Vitamin D is a hormone that plays an important role in sustaining strength in bones and muscles, and for overall health. The main source of vitamin D is from the sun and small amounts can be obtained through food such as fatty fish, eggs, margarine and some cereals.
Vitamin D supplementation is recommended for women who are deficient in vitamin D (levels <50nmol/L) in the pre-conception period and during pregnancy. Vitamin D supplementation reduces the risk of small-for-gestational-age babies and impaired fetal skeletal development.
In the last decade, numerous studies underline that vitamin D is involved in the modulation of the reproductive process in women. Increasing evidence from several observational studies suggests that vitamin D might have a regulatory role in several PCOS-associated symptoms. It has also been said that Vitamin D may also be involved in the pathogenesis of endometriosis due to its immunomodulatory and anti-inflammatory properties, although high quality large randomized clinical trials are needed to better evaluate the effect of vitamin D supplementation on female fertility.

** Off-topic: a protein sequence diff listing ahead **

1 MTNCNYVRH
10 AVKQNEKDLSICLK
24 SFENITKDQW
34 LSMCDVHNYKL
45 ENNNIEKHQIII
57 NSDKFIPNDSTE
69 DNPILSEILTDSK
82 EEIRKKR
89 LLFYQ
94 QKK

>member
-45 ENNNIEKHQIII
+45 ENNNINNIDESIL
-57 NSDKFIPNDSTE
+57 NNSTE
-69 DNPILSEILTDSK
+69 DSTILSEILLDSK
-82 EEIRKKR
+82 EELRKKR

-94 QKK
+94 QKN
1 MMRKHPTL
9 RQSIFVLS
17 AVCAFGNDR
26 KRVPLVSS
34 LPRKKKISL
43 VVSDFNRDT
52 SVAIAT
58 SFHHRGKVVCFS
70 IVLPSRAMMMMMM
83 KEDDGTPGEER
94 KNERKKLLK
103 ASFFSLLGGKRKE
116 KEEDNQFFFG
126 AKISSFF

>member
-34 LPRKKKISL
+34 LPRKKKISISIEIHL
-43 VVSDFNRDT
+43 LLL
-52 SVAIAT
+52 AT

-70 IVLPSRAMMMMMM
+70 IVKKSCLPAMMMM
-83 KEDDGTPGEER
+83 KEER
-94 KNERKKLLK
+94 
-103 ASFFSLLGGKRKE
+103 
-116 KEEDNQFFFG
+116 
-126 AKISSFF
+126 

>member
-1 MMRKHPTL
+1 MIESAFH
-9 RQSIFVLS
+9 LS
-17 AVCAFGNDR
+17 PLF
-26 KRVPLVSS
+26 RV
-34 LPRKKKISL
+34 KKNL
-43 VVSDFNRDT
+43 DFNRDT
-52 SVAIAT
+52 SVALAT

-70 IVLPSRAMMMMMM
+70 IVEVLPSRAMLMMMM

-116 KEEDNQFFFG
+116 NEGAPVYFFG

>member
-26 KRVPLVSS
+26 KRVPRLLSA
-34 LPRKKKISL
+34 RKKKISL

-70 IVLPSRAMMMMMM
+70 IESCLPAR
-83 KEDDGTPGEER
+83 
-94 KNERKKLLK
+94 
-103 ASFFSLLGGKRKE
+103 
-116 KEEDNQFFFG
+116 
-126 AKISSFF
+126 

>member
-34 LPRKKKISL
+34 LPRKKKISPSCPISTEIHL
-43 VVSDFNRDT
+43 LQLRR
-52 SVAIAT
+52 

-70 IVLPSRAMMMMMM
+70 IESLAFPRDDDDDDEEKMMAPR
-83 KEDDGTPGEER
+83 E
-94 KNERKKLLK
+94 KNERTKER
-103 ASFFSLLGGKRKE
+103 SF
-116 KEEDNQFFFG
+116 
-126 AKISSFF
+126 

Recent studies however have found that there is an association between vitamin D status and reproductive treatment outcomes achieved in women undergoing assisted reproduction. Women undergoing assisted reproduction who are replete in vitamin D have a higher live birth rate than women who are vitamin D deficient or insufficient.
If you are trying to conceive and have a vitamin D deficiency, identified by a blood test, it is recommended that you start a supplement, as directed by your doctor.